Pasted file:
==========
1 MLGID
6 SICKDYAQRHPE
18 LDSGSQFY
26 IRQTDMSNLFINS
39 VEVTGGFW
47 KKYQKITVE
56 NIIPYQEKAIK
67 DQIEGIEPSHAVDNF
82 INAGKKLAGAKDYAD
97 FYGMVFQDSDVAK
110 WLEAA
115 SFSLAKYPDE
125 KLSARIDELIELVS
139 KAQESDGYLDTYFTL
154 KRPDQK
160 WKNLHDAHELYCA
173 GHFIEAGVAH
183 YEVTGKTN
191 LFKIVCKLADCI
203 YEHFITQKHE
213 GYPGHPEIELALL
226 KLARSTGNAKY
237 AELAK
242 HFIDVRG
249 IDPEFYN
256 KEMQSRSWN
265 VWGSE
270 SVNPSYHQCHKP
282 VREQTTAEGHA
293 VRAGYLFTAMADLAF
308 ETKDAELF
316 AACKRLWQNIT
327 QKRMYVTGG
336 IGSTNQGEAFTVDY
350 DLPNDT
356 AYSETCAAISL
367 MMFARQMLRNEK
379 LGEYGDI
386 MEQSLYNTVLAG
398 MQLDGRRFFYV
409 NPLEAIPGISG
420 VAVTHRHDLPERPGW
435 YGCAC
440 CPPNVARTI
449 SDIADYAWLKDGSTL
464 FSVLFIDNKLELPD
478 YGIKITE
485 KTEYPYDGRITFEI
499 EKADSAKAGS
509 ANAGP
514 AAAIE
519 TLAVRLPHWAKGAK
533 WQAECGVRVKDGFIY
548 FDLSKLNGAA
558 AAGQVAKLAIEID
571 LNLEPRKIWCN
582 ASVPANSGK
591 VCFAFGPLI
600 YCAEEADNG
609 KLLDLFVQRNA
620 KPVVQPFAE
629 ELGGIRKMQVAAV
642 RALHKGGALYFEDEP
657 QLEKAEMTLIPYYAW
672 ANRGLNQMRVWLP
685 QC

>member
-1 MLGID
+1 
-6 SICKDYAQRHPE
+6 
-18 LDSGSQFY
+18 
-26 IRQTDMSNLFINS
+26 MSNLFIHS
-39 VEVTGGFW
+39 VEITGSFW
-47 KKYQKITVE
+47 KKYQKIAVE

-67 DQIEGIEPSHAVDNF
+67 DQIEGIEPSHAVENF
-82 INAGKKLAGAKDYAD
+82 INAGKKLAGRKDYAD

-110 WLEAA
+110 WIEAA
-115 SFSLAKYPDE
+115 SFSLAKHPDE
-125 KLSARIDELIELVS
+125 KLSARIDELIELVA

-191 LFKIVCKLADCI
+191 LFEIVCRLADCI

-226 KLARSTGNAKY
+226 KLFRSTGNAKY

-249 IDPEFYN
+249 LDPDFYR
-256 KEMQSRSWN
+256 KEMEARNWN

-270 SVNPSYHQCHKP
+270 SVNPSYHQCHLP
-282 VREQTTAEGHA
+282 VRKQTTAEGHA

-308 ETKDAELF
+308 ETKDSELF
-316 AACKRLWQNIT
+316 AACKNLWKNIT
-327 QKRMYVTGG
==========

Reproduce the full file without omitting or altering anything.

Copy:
1 MLGID
6 SICKDYAQRHPE
18 LDSGSQFY
26 IRQTDMSNLFINS
39 VEVTGGFW
47 KKYQKITVE
56 NIIPYQEKAIK
67 DQIEGIEPSHAVDNF
82 INAGKKLAGAKDYAD
97 FYGMVFQDSDVAK
110 WLEAA
115 SFSLAKYPDE
125 KLSARIDELIELVS
139 KAQESDGYLDTYFTL
154 KRPDQK
160 WKNLHDAHELYCA
173 GHFIEAGVAH
183 YEVTGKTN
191 LFKIVCKLADCI
203 YEHFITQKHE
213 GYPGHPEIELALL
226 KLARSTGNAKY
237 AELAK
242 HFIDVRG
249 IDPEFYN
256 KEMQSRSWN
265 VWGSE
270 SVNPSYHQCHKP
282 VREQTTAEGHA
293 VRAGYLFTAMADLAF
308 ETKDAELF
316 AACKRLWQNIT
327 QKRMYVTGG
336 IGSTNQGEAFTVDY
350 DLPNDT
356 AYSETCAAISL
367 MMFARQMLRNEK
379 LGEYGDI
386 MEQSLYNTVLAG
398 MQLDGRRFFYV
409 NPLEAIPGISG
420 VAVTHRHDLPERPGW
435 YGCAC
440 CPPNVARTI
449 SDIADYAWLKDGSTL
464 FSVLFIDNKLELPD
478 YGIKITE
485 KTEYPYDGRITFEI
499 EKADSAKAGS
509 ANAGP
514 AAAIE
519 TLAVRLPHWAKGAK
533 WQAECGVRVKDGFIY
548 FDLSKLNGAA
558 AAGQVAKLAIEID
571 LNLEPRKIWCN
582 ASVPANSGK
591 VCFAFGPLI
600 YCAEEADNG
609 KLLDLFVQRNA
620 KPVVQPFAE
629 ELGGIRKMQVAAV
642 RALHKGGALYFEDEP
657 QLEKAEMTLIPYYAW
672 ANRGLNQMRVWLP
685 QC

>member
-1 MLGID
+1 
-6 SICKDYAQRHPE
+6 
-18 LDSGSQFY
+18 
-26 IRQTDMSNLFINS
+26 MSNLFIHS
-39 VEVTGGFW
+39 VEITGSFW
-47 KKYQKITVE
+47 KKYQKIAVE

-67 DQIEGIEPSHAVDNF
+67 DQIEGIEPSHAVENF
-82 INAGKKLAGAKDYAD
+82 INAGKKLAGRKDYAD

-110 WLEAA
+110 WIEAA
-115 SFSLAKYPDE
+115 SFSLAKHPDE
-125 KLSARIDELIELVS
+125 KLSARIDELIELVA

-191 LFKIVCKLADCI
+191 LFEIVCRLADCI

-226 KLARSTGNAKY
+226 KLFRSTGNAKY

-249 IDPEFYN
+249 LDPDFYR
-256 KEMQSRSWN
+256 KEMEARNWN

-270 SVNPSYHQCHKP
+270 SVNPSYHQCHLP
-282 VREQTTAEGHA
+282 VRKQTTAEGHA

-308 ETKDAELF
+308 ETKDSELF
-316 AACKRLWQNIT
+316 AACKNLWKNIT
-327 QKRMYVTGG